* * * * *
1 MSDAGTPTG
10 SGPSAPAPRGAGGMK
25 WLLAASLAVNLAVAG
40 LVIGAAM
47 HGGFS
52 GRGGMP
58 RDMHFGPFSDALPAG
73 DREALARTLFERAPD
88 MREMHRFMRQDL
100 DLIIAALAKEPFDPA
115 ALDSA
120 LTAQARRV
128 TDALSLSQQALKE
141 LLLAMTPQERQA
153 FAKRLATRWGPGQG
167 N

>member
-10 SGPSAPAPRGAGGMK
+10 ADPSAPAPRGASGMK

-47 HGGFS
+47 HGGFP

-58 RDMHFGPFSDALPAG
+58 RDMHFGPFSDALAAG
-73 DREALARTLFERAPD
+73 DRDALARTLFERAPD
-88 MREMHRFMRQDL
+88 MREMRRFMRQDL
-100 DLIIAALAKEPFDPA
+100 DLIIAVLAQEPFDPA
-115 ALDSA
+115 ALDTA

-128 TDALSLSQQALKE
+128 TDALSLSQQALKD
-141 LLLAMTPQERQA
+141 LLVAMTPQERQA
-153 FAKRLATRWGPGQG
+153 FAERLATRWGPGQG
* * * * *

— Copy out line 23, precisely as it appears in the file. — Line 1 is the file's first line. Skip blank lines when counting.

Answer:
+58 RDMHFGPFSDALAAG